I was having fun reading a book for upper elementary students on the great state of Minnesota. Having been born and raised here, and spending quite a bit of time studying the state’s history in 4th grade, I believe, most of it was familiar. But it was fun to see things through older eyes, and there were certain facets that were new to me.
I had known that the iron mining in Minnesota is important to the country, but I hadn’t realized that we have been the top iron mining state for the past 100 years. Though, this book was written almost 10 years ago, and the iron mining in the state has not been doing well for decades, so that may no longer be true.
There was one total surprise in the section on Duluth. The author talked about the “incredible engineering contraption called the Aerial Lift Bridge.” It is a fun bridge to watch. There are at least two such bridges in Minnesota. The other one that I know of is over the St. Croix river at Stillwater.
He then goes on to write: “[the lift bridge] has a large steel deck that lifts boats into a narrow canal that connects to Lake Superior.” Now that would be something to see – a 1,00 foot boat being lifted from the lake and placed into a narrow canal. I don’t think I could watch!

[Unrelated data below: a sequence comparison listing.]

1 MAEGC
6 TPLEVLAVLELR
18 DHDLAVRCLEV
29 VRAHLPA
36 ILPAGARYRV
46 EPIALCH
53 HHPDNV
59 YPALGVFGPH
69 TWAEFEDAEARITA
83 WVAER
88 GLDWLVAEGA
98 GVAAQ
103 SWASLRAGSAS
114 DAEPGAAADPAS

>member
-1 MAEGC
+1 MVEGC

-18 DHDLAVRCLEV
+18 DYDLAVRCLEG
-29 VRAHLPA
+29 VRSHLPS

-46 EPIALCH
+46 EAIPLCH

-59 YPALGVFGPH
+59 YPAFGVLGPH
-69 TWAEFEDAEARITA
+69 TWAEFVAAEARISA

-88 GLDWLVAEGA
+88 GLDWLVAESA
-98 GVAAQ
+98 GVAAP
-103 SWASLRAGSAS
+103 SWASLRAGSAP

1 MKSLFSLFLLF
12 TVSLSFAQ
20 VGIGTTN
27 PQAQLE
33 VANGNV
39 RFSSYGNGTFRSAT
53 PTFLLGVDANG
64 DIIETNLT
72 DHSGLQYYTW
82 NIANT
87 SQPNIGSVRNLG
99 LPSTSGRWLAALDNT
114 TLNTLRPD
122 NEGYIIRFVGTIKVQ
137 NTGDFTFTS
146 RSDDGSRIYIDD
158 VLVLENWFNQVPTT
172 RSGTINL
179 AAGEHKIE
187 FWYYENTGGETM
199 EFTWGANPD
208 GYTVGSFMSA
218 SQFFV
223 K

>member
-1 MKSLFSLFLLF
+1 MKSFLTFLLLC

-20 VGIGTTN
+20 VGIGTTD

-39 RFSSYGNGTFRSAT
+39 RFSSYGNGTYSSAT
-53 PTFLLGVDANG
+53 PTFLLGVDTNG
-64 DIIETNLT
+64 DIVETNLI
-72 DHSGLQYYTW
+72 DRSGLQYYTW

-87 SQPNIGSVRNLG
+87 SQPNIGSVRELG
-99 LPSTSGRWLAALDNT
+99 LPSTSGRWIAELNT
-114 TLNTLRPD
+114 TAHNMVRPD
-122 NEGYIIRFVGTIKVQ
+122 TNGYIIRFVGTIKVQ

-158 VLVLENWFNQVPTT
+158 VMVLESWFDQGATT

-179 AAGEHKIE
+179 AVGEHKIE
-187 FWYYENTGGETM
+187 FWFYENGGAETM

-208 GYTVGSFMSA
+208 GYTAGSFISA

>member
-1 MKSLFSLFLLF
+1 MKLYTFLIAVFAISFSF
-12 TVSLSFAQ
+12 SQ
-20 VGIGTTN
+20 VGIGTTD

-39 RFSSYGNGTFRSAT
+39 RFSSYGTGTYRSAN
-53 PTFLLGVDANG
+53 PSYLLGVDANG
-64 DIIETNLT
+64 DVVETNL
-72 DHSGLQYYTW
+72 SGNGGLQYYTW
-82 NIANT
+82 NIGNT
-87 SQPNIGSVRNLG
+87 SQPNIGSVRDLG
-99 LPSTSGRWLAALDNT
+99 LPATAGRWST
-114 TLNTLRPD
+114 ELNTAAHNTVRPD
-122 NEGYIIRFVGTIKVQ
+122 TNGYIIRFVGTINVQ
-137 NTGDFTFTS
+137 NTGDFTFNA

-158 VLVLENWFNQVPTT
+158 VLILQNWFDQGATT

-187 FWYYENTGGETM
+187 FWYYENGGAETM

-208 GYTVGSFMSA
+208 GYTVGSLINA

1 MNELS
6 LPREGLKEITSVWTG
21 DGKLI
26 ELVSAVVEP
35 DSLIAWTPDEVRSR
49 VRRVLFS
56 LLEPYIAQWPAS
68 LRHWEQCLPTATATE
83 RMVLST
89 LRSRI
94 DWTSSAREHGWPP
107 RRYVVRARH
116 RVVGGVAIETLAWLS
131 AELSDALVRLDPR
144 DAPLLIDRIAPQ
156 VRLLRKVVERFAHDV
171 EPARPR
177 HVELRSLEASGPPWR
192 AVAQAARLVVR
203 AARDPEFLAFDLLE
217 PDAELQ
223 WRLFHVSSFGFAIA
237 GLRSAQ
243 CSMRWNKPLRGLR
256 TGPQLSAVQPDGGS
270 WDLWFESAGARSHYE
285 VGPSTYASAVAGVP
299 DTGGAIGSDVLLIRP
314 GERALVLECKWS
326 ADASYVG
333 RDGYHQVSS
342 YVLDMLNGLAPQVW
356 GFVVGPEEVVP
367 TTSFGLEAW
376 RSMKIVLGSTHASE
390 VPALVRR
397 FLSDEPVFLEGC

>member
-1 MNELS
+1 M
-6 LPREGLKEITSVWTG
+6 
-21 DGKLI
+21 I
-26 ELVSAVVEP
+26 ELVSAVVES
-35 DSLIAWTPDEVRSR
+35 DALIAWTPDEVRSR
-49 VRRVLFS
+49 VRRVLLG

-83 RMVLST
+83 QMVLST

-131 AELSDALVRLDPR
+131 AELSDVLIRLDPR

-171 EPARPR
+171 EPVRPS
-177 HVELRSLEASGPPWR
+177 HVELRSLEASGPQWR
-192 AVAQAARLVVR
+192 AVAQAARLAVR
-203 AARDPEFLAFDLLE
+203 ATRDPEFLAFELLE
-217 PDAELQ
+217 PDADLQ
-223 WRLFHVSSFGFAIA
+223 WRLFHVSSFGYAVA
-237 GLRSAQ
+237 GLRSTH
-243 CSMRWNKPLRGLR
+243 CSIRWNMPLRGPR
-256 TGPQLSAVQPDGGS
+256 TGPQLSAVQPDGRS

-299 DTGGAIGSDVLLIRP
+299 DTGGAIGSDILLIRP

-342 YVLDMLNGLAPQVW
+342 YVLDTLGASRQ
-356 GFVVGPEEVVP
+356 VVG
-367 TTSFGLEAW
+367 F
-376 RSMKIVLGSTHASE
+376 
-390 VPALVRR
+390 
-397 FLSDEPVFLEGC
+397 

The bridge does not pick up boats but lifts to let boats pass under it. It is quite impressive to see huge ocean-going vessels slipping through the canal with what seems to be barely more than 20 feet to spare on either side. I would never be able pull it off. I tend to succumb to the “Fraiser-effect” – being pulled into stationary objects rather than being able to steer past them, especially when there are two stationary objects close together that must be passed between!
And watching the boats pass under the bridge, holding your breath as their antennae, seem to graze the deck is quite exciting. But I fear that people will be a bit disapppointed, should they be expecting the other.
Having done writing for a living b.k. (before kids), I sure understand how errors can occur, no matter how hard a team works on a piece of writing. I am guessing it was probably some silly typographical error, but sure does change what happens in Duluth!